An autobiographical life story portraying elements of coherence is traditionally attributed to provide its storyteller with psychological well-being, a meaningful sense of self-identity, and meaning in life. Autobiographical life stories disrupting and transgressing this dominant ideal of coherence have received significantly less attention. The aim of this research was to examine ‘incoherent life stories’ and its subjects, particularly in relation to the (humanistic) concept of meaning in life, by analyzing three autobiographies of individuals living with either depression, autism, and dementia. The findings of this study show how first, all three narrative subjects of incoherent life stories appear concerned with meaning in their lives. Second, subjects convey meaning in their lives to significantly varying extents. And third, disabilities in subjects’ lives prominently affect experiencing meaning in one’s life. A successful integration of effects and acts of disabilities into one’s life appears to positively contribute to meaning in one’s life.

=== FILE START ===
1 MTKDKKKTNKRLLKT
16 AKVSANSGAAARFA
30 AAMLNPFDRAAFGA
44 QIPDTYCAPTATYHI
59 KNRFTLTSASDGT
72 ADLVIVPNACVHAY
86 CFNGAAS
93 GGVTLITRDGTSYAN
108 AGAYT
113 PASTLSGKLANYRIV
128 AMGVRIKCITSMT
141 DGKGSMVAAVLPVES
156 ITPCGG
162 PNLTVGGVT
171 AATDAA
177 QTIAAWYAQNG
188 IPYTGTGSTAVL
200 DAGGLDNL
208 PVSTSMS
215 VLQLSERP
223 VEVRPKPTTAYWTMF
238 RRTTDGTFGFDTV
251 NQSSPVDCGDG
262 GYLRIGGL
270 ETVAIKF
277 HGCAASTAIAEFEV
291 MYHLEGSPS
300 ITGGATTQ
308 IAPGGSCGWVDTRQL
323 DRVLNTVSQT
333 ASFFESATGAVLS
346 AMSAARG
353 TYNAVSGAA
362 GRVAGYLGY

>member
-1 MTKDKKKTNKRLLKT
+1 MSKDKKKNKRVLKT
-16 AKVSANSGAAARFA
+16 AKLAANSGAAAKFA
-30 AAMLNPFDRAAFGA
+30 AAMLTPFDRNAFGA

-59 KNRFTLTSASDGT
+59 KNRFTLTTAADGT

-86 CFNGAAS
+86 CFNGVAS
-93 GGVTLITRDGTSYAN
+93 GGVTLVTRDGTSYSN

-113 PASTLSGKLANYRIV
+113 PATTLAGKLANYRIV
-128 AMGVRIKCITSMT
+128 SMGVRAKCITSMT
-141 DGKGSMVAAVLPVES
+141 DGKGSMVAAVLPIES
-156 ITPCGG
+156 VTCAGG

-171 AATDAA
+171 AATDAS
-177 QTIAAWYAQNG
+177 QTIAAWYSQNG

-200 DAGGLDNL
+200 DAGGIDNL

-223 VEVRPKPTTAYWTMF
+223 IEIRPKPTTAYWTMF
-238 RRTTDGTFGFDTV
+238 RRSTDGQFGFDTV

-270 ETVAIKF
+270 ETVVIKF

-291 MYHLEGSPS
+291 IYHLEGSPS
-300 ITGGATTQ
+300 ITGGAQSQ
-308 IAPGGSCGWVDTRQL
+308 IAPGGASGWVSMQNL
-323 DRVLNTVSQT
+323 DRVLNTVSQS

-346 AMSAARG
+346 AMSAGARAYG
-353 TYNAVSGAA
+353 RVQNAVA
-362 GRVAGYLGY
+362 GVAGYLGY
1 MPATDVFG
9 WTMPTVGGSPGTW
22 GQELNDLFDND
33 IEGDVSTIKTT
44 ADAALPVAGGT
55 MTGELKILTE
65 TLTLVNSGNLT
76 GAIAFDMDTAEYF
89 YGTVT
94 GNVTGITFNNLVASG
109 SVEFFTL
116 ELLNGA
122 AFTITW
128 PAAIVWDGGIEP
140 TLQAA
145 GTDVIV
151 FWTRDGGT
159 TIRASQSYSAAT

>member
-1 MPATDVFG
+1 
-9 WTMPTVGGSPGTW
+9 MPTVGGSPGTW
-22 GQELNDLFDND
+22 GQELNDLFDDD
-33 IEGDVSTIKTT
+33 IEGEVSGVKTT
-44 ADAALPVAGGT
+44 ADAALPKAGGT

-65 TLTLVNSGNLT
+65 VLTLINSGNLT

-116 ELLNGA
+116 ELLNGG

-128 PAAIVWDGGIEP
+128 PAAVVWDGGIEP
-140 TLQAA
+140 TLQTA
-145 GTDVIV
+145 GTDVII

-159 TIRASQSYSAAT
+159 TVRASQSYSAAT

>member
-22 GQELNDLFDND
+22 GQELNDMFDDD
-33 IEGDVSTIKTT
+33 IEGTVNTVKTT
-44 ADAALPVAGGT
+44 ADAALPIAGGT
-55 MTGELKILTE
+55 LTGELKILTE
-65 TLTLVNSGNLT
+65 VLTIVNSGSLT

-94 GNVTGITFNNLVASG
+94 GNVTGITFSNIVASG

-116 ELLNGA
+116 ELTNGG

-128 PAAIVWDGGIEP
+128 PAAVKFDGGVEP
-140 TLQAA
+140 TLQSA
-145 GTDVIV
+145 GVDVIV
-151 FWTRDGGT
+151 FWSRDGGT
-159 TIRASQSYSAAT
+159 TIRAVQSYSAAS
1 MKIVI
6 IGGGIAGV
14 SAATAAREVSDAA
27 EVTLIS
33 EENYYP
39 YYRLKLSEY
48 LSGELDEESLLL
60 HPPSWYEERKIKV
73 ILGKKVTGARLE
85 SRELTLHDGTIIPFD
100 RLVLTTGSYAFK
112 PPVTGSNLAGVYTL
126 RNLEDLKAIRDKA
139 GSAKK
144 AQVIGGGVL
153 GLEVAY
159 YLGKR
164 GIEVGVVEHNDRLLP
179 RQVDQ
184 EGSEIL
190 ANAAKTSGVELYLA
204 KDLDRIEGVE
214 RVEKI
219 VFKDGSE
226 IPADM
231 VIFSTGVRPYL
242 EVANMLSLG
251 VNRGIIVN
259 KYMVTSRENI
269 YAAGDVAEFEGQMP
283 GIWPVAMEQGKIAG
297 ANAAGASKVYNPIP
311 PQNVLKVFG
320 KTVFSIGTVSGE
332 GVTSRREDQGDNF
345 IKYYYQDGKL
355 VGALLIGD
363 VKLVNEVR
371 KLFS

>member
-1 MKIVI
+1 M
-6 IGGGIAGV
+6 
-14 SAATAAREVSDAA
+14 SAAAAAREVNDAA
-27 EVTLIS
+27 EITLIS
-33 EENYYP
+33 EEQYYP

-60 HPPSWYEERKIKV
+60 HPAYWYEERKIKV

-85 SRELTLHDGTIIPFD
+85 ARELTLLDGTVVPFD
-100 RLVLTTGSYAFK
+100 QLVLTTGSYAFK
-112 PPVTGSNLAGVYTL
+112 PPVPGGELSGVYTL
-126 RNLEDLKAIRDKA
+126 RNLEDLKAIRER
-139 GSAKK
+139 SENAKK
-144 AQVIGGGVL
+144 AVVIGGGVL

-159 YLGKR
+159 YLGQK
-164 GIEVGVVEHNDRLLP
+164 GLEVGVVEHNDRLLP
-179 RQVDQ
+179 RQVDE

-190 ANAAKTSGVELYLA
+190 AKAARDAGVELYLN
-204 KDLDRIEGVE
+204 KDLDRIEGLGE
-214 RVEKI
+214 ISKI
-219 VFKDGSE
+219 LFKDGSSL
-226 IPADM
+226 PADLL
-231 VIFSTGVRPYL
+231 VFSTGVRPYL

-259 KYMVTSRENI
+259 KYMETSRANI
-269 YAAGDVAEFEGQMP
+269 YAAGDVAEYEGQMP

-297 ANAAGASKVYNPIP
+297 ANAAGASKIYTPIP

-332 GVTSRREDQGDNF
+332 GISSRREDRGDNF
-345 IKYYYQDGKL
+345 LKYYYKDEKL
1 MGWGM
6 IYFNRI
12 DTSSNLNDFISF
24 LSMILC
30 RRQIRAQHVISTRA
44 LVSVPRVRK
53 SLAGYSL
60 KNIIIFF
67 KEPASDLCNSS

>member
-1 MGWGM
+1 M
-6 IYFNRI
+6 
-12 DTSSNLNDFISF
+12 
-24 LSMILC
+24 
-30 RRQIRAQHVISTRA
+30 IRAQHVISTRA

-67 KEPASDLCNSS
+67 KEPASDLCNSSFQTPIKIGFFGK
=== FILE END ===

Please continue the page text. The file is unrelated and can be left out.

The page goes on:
|Date of Award||1 Jan 2018|
|Original language||American English|
|Supervisor||A. Swinnen (Supervisor), H. Laceulle (Supervisor) & A. W. Braam (Supervisor)|